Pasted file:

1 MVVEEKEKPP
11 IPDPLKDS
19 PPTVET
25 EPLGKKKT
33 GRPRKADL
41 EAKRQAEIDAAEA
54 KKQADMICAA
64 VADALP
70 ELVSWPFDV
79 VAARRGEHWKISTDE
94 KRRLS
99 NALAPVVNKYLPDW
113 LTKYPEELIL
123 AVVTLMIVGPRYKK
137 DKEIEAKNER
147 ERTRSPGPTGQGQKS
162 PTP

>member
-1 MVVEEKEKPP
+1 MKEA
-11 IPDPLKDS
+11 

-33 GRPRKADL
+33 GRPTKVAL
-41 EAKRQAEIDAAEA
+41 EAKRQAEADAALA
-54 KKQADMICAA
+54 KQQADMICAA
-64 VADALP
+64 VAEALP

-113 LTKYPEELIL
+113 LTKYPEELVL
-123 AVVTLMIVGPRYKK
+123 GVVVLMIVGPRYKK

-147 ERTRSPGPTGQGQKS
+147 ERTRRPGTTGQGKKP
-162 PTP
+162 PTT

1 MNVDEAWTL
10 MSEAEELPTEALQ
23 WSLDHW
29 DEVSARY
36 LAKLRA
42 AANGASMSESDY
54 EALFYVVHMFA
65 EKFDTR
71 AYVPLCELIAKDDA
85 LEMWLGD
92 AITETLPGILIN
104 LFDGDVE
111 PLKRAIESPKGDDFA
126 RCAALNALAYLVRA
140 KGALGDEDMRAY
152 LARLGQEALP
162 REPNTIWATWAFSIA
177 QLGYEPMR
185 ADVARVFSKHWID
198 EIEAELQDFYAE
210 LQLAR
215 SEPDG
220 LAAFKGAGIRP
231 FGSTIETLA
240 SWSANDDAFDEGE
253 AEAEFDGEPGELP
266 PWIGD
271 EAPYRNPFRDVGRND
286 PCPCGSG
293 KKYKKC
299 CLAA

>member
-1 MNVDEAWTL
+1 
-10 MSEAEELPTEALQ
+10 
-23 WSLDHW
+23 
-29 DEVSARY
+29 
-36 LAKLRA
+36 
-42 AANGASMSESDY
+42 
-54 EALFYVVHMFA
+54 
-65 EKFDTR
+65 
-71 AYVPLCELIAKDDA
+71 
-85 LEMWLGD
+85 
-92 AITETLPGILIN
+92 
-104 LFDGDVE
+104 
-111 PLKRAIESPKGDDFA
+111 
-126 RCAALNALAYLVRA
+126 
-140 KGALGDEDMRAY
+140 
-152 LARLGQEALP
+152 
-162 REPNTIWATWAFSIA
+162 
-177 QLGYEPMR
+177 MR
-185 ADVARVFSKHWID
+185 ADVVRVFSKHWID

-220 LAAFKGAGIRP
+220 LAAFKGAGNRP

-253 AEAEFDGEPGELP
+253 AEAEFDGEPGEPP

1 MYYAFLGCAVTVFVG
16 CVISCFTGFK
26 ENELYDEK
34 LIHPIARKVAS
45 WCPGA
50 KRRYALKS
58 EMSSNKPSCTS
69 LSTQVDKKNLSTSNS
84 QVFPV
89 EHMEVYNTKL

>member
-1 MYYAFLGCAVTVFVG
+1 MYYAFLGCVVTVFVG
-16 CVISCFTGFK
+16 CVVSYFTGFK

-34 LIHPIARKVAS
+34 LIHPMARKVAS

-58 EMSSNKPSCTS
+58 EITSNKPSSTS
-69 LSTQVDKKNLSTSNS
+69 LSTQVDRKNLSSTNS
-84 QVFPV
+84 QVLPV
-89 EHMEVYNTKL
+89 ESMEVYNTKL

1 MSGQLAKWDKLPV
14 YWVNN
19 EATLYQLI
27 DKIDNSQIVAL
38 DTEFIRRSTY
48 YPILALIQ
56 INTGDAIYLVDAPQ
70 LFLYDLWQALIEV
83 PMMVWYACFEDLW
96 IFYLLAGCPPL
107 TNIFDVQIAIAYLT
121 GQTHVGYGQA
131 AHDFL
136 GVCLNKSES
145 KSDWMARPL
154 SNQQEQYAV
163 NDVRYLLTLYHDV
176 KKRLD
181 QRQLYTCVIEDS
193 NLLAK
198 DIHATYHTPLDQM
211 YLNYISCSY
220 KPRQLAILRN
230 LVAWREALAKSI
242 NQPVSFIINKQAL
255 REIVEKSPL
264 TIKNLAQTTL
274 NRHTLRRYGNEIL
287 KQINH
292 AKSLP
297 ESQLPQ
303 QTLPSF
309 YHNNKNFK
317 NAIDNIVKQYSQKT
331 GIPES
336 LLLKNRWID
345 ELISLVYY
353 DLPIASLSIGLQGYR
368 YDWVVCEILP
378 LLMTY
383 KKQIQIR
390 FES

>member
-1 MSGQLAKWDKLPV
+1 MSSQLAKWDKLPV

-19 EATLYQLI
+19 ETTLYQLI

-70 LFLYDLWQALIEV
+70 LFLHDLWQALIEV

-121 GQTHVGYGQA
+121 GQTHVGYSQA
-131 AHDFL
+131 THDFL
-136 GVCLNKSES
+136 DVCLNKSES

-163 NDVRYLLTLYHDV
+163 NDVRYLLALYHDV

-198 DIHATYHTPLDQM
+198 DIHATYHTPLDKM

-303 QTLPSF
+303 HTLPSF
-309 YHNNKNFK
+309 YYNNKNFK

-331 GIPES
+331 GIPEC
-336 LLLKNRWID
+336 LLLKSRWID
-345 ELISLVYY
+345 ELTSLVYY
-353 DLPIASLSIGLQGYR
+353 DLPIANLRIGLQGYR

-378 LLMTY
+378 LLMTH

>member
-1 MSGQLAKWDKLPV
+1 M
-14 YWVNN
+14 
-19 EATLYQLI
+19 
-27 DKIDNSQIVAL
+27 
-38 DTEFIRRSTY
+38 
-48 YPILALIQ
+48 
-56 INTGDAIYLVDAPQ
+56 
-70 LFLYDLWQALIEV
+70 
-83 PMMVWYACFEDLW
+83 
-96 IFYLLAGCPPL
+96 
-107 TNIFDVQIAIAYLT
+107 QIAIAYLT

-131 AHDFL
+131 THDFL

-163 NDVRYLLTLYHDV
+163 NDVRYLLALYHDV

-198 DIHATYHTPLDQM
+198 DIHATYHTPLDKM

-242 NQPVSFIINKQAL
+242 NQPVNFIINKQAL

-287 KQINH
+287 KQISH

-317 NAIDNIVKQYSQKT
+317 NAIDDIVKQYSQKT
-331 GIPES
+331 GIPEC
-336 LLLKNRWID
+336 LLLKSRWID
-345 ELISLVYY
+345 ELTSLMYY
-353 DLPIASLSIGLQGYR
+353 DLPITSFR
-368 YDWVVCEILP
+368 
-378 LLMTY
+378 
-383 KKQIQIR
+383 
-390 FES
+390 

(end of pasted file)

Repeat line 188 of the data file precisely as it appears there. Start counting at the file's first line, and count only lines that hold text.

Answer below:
+121 GQTHVGYSQA